Toast sesame seeds.  Either finely chop or puree in mini-chopper the peppers, ginger, garlic and salt until somewhat of a paste forms.  Add sesame seeds.  Then add both oils, fish sauce and vinegar.  Add diced tuna and mix.  Serve with crackers or toasted won ton chips.

Back to School
Here they are...another year older!  Our babies' first day back at school. 

$20.00 in free discount fish to the first person who can correctly match each child with their Kathleen's Catch parent!

Hope everyone survived that first day!  Have a great first weekend!



Saturday, August 1, 2015

We Need to Be Farming Fish if We Want to Continue to Eat Fish

We Need to be Farming Fish if We Want to Continue Eating Wild-Caught Fish

You and I both love our wild caught fish. At Kathleen’s Catch our cases practically overflow with beautiful Gulf red snapper, Alaskan halibut, Pacific cod, wild striped bass and, when it is in season, wild Alaskan salmon.  These beautiful fish are some of the greatest treasures available to us.   If our grandchildren and their children are going to enjoy wild caught fish, we have to support aquaculture when it is done correctly.  At Kathleen’s Catch we source our farmed fish from the very best aquaculture operations in the world.       

Let’s say that over the next 35 years, the US continues to set an international example for responsible, sustainable fisheries practices and other countries follow suit so that the number of fish in the sea does not fall to a lower level than it is now.  And let’s say that the per capita consumption of fish stays exactly where it is now.  We are in for some trouble because the United Nations estimates a global population growth to 9.6 billion by 2050.  This mean a 40% increase in demand for proteins.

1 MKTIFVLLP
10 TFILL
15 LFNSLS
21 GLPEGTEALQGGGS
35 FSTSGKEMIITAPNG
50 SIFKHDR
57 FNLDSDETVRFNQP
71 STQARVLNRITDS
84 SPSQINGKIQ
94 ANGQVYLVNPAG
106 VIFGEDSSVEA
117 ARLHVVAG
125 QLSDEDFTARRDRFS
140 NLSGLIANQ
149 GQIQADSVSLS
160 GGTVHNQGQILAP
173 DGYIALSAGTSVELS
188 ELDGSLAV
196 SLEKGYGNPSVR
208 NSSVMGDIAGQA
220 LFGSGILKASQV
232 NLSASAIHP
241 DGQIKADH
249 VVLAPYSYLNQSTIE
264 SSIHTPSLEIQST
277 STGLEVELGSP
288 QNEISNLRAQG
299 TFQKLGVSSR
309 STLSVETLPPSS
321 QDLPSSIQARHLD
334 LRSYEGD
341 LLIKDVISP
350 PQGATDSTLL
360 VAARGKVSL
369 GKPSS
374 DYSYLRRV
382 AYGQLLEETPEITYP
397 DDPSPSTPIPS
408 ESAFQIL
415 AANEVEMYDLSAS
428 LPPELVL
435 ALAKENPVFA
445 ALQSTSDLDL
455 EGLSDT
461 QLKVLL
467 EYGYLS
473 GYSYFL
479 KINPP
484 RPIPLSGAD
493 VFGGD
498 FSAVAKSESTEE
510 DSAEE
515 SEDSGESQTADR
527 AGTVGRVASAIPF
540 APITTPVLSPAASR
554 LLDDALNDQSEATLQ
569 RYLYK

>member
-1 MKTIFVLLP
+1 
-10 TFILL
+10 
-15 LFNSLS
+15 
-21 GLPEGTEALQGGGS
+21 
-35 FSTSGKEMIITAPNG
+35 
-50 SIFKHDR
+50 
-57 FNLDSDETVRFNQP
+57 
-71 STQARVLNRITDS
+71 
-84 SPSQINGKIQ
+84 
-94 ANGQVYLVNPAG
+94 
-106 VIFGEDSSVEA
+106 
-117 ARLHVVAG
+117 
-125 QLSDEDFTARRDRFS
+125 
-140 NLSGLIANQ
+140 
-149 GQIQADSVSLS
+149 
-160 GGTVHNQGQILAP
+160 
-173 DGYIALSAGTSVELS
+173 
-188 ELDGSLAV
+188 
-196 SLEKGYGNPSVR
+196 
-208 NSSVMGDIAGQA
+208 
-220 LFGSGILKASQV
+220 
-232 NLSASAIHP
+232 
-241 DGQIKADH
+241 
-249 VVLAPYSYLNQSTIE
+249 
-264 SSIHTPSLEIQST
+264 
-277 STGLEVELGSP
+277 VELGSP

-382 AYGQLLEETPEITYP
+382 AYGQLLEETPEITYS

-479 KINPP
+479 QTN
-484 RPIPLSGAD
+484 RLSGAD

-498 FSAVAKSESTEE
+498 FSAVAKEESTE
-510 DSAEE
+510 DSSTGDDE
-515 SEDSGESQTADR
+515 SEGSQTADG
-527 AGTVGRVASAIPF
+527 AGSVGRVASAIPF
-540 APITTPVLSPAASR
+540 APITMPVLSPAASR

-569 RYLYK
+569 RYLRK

Knowing that resources for increased land protein production will be limited, the question then becomes how to increase protein production from the sea.  The only feasible answer is aquaculture.  And at Kathleen’s Catch, that’s not a bad thing because we believe that our food should come from operations with the highest levels of animal husbandry and the best tasting products available with a minimal impact on the environment.

The Carbon Finprint

Did you know that there is less environmental impact from the production of farmed salmon compared to other protein sources?  The carbon footprint of farmed salmon is 2.9 carbon equivalents per pound of edible product.    For chicken, it is 3.4 and for beef, it is as much as 30 carbon equivalents per pound of edible product.  If CO2 emissions are a concern to you, then farmed salmon on your dinner plate makes a lot more sense than a steak.

A Fish Out of Water?

In Norway, it takes 1400 liters of fresh water to produce 1 kg of edible product of farmed salmon and with the increased use of recirculating ponds that number is falling fast.  For chicken it takes 4300 liters of water.  For pork it takes 6000 liters and for beef, 15,400 liters of water per kg of edible product!  

I know that this seems to be a bunch of statistics that are hard to translate into the meal on your dinner plate.  Just think this.  The charge that farmed fish equals damage to the environment and the world’s oceans is not true!  If aquaculture is done correctly, you can eat some of the world’s best tasting fish without a moment of doubt about the future of the world’s oceans.  And you don’t have to worry about what our grandchildren and their children are going to eat.